The Seven Bridges of Königsberg is a production of Mathematics in Motion, Inc. and the Georgia Tech Schools of Music and Mathematics, with financial support from the Georgia Tech College of Design, the Georgia Tech College of Sciences, the Georgia Tech Office of the Arts as one of the Creative Curriculum Initiatives, and Science in Vivo.
11:00 AM Interactive exposition by Club Math
12:15 PM Remarks by School of Mathematics Chair and College of Design Dean Steven French
12:20 PM Music and Dance Performance
1:00 PM Interactive engagement with Club Math
Directions to Seven Bridges Plaza
The Seven Bridges Plaza is along the Atlantic Drive Promenade, right next to the Howey Physics Building.
By Georgia Tech Trolley: Get off at the intersection of Ferst Drive and Atlantic Drive. Walk toward the Einstein Statue, The Seven Bridges Plaza will be on the right, past the Howie Building. You can catch the Georgia Tech Trolley at the MARTA Midtown station.
By private transportation:
If you are coming from south of Atlanta:
- Take I-85 North to 10th Street/14th Street/Ga Tech (Exit No. 150)
- Take a left onto 10th Street at the light at the end of the ramp
- Go straight through 3 traffic lights
- Take a left onto State Street (the next light)
- Go through one stop sign
- The Howey Physics Building is the first building on the left. A Visitor Parking Lot is in front of the Building.
If you are driving from the east or west:
- Take I-20 into the city.
- Exit North onto I-75/85.
- Take I-75/85 North to the ramp of 10th Street/14th Street/Ga Tech.(Exit 150)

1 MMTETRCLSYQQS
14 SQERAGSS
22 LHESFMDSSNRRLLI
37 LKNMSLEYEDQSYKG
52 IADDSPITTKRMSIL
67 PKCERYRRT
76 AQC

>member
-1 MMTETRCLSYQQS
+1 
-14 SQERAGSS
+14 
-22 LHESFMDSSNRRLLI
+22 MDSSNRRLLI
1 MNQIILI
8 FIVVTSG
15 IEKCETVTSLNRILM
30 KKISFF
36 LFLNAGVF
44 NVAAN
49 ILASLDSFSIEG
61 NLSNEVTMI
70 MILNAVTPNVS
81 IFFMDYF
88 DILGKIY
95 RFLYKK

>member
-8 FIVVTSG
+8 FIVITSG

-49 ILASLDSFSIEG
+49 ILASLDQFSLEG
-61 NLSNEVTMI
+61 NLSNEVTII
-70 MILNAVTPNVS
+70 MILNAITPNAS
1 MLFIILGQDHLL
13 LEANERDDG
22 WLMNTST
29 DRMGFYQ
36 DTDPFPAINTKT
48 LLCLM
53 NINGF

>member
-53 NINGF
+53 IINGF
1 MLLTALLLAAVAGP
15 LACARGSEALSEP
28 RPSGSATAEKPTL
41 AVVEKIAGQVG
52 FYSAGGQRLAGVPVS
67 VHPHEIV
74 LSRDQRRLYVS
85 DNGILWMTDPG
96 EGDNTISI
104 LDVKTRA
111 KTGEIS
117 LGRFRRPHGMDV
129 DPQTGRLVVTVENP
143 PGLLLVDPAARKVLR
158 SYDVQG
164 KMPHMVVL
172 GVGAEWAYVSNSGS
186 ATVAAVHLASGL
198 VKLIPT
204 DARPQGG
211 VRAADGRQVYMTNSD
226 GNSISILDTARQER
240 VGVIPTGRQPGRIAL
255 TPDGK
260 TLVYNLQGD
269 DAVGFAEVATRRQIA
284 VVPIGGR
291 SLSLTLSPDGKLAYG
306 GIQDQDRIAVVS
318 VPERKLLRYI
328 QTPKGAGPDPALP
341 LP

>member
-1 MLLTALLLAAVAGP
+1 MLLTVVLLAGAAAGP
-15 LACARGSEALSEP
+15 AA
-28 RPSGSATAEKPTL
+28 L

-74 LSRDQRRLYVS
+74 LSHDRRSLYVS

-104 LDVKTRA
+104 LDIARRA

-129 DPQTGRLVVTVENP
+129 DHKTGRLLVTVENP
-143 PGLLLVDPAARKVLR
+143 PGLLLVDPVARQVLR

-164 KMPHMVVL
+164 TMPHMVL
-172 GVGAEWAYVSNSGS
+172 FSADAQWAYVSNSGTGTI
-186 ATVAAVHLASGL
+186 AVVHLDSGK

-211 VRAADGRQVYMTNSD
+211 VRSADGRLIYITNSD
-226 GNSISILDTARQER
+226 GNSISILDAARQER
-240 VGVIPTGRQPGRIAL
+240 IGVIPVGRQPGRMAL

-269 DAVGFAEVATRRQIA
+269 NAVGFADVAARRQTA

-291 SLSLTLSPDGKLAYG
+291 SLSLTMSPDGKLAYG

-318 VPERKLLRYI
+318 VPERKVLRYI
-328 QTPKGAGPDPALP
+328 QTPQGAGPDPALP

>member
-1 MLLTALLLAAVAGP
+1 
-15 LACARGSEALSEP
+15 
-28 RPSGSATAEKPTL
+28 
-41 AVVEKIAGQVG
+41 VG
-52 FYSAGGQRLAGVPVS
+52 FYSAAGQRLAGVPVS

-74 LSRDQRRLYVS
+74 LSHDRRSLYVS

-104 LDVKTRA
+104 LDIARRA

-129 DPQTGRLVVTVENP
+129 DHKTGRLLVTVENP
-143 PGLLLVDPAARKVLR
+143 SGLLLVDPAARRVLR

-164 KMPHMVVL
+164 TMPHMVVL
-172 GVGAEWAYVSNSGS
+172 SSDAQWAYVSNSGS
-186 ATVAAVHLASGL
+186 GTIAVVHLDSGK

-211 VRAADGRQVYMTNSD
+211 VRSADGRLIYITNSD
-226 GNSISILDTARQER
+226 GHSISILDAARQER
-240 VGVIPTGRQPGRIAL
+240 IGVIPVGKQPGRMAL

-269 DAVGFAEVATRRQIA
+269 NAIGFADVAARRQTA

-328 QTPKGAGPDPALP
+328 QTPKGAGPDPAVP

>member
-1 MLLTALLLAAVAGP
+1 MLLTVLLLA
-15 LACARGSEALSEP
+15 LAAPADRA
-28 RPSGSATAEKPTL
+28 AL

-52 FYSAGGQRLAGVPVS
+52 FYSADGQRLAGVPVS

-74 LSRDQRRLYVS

- Take a left onto 10th Street at the light at the end of the ramp.
- Go straight through 3 traffic lights.
- Take a left onto State Street (the next light).
- Go through one stop sign.
- The Howey Physics Building is the first building on the left. A Visitor Parking Lot is in front of the building.
EAS is hosting its new "C.L. Chandler Weather Chat" series.
Each Friday at 11 AM, meteorology enthusiasts are welcome to join Dr. Zachary Handlos and other guest meteorology presenters (including Georgia Tech alumni and guest visitors from CNN, The Weather Channel, the National Weather Service, and other meteorological organizations) as they discuss current and forecasted weather events that have (or will have) significant impacts on the Atlanta, GA region as well as the U.S. (and sometimes globally!).
This event is named after C. L. Chandler, who led the Delta Air Lines Meteorology Department and had a strong passion for meteorological analysis and forecasting (making his weather maps by hand without use of computers).
Carol Wood, who has graciously supported EAS meteorology for several years, will be speaking about her father, C. L. Chandler, to kick off our first event on Friday, September 14th. All are welcome to join!
Aug. 21, 2017, the first day of the school year: At noon the Georgia Tech campus morphs into a massive, festive solar-eclipse-watching party. Thousands sprawl on Tech Green and stand on roof tops to cheer the celestial event.
Meanwhile in Kentucky, James Boehm is part of an experiment by AT&T. The company is testing a device to enable Boehm – who has been blind since he was 13 – to experience the eclipse. The set-up includes a soundtrack, which “voices” the changes in temperature and brightness as the moon’s shadow covers the sun. That accompaniment came from researchers in the Georgia Tech Sonification Lab.
That story leads the first season of the College of Sciences’ podcast. The people who made the 2017 eclipse-watching party possible now offer another treat: ScienceMatters, a podcast celebrating discoveries and achievements – the “Wow” and “Aha” moments – of Georgia Tech scientists and mathematicians.
Season 1 is now available at sciencematters.gatech.edu.
The start of the school year can be discombobulating. Fortunately, many questions that come up are common from semester to semester.
Here, academic advisors in the College of Sciences share their answers to questions they’ve heard frequently from new and returning students during the first few days of a new semester.
Is it true that I shouldn’t take two lab classes in my first semester?